AI Case Study
Researchers from various universities and labs enhance flood data collection with natural language processing and machine vision
Researchers at UC Berkeley, University of Dundee, Oak Ridge National Laboratory, Tufts University and Blue Urchin LLC have employed social media and crowdsourcing data to address the lack of hyper-resolution datasets for urban flooding. Data gathered from Twitter and a crowdsourcing app, MyCoast, are analysed using natural language processing and computer vision. The complementary data gathering method can improve detailed flooding risk analysis, urban flooding control, and the validation of hyper-resolution numerical models.
Public And Social Sector
Researchers have presented a "new approach to collect and process data for urban flooding research using Natural Language Processing and Computer Vision (CV) techniques. These techniques are shown promising to extract hyper-resolution data with a wide coverage to support urban flooding issues."
"The present study shows that social media and crowdsourcing can be used to complement the datasets developed based on traditional remote sensing and witness reports. Applying these methods in two case studies, we found these methods are generally informative in flood monitoring. Twitter data is found weakly correlated to precipitation departure. We determined a length scale of tweet volume pattern, at which the data points are most clustered. The computer vision processed crowdsourcing data is compared against the road closure data. The results show that computer vision still has a room to improve, especially in coastal areas. These two methods are compared and a series of recommendation is given to improve the big data based flood moni- toring in the future."
Named Entity Recognition (NER)
Digital Data Management
"Urban flooding is a global problem that costs lives and money. In 2010 alone, 178 million people suffered from floods. The total economic losses in 1998 and 2010 both exceeded $40 billion (Jha et al., 2012). Urban floods can be caused by a variety of reasons, including natural hazards of river overflow, coastal storm surge, sea-level rise, flash floods, groundwater seepage, sewer overflow, lack of permeability, and lack of city management.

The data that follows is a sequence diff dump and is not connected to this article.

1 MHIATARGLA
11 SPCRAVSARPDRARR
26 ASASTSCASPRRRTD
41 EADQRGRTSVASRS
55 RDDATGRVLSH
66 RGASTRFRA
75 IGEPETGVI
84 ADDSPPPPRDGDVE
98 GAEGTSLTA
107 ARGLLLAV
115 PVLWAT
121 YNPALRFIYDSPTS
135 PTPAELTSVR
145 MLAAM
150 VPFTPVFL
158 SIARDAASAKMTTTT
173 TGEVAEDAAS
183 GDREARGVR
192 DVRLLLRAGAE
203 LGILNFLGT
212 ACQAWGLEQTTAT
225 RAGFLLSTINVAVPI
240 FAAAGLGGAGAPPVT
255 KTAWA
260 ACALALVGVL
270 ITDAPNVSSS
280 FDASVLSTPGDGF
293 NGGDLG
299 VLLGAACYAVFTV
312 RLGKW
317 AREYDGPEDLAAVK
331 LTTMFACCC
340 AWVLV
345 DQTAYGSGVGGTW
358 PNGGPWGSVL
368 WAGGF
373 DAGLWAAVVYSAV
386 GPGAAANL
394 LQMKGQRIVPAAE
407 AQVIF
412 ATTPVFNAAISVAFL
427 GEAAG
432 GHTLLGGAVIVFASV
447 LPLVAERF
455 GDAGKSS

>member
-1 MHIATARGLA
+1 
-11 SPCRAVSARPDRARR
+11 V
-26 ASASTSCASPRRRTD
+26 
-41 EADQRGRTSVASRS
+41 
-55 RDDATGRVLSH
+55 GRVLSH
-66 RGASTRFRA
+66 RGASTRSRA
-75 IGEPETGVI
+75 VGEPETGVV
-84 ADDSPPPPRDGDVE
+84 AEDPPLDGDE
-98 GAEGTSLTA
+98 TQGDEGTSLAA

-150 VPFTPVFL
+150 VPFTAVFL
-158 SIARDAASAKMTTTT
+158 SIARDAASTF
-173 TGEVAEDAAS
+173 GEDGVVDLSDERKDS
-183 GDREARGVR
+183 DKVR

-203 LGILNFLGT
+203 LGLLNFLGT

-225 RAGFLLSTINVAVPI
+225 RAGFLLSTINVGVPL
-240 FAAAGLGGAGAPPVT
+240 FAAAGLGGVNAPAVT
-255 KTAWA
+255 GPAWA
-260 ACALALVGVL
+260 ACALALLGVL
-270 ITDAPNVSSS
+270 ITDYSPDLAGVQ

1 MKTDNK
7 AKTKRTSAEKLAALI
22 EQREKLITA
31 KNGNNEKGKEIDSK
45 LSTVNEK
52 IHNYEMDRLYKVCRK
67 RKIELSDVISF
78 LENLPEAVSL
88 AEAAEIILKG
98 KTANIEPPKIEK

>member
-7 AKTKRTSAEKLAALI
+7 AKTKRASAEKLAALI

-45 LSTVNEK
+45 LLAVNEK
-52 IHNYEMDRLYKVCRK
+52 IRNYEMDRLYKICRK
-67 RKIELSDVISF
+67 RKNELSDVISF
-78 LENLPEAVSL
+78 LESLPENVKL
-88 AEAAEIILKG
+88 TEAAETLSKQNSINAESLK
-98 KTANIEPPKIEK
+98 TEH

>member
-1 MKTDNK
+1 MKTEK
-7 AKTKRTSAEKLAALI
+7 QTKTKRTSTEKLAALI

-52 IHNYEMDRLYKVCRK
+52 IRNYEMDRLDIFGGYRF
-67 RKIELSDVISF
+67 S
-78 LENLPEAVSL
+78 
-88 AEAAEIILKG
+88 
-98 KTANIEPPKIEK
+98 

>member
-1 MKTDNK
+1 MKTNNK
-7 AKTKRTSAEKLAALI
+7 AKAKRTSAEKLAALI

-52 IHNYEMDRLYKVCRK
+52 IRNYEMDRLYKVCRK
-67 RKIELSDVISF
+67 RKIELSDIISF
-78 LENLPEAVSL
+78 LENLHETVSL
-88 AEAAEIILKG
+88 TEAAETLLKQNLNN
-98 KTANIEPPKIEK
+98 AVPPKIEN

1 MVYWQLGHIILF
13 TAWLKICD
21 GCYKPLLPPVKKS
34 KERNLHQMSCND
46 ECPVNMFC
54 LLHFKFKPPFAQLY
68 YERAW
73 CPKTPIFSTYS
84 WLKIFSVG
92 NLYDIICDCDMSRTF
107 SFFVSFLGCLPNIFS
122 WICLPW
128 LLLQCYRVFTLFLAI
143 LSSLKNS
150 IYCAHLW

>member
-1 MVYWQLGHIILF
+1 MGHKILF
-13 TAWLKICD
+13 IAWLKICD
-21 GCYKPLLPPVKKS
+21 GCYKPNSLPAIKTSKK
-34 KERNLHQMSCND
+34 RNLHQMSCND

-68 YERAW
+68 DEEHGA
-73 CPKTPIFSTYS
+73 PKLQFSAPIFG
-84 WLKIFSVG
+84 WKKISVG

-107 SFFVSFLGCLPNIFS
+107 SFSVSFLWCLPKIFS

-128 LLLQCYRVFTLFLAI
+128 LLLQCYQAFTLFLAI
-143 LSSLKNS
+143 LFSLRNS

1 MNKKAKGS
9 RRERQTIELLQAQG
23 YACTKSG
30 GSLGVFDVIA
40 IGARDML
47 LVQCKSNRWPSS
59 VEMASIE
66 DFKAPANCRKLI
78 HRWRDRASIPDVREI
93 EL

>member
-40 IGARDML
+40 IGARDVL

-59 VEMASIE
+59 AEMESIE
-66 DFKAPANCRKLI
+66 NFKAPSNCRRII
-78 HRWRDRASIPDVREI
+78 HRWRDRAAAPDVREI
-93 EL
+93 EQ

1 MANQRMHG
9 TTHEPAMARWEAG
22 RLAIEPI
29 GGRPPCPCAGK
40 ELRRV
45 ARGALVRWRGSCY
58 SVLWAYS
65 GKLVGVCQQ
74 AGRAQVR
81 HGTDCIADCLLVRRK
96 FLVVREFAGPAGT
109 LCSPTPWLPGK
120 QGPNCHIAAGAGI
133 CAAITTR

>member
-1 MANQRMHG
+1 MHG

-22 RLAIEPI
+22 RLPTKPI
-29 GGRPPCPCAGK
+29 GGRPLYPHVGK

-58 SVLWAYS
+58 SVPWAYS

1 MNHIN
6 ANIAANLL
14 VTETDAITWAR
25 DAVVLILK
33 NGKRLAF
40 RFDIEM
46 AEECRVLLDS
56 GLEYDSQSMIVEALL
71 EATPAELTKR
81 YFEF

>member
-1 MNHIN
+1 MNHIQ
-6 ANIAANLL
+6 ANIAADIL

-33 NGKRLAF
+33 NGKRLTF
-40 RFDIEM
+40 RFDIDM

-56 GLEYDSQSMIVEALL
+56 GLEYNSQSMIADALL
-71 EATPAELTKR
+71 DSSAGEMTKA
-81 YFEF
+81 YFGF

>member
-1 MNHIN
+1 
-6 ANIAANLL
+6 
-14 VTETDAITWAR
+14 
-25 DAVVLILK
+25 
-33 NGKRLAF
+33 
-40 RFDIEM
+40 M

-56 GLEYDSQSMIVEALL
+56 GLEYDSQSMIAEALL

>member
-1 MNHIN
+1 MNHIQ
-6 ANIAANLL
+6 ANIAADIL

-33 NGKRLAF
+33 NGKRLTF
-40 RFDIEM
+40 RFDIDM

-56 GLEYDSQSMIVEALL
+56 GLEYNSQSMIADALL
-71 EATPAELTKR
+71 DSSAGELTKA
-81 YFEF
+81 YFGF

As urbanization proceeds and climate change intensifies, urban planners and city managers are facing the challenge of preparing for and mitigating flood damage. They need tools to monitor and predict the event for emergency response and development planning.
Monitoring and predicting urban floods needs high-resolution data with good coverage. High-resolution data can capture the variation of flood flows among streets or parcels, so that the heterogeneity of flood flows caused by heterogenous urban landscape can be captured. In this study, we define data that can reflect the variation on the parcel and street scale as “hyper-resolution” data. In addition to resolution, it is important to have a good coverage of flood data to obtain complete information."
Twitter feed, crowd-sourcing data and authorised data
There are two ways to contribute to the database, i.e. via the web and a mobile app. The user interface of the app is shown in Fig. 2. The system currently contains over 5000 flood photographs, and most of the photos were collected through the mobile app.
The app uses the phone's sensors to establish location and date/time information. Users are prompted to take a photograph and then may optionally add written comments (Fig. 2). Users are also shown a chart with tide timing so that they can try to optimize the timing of photo- graphs with peak tides.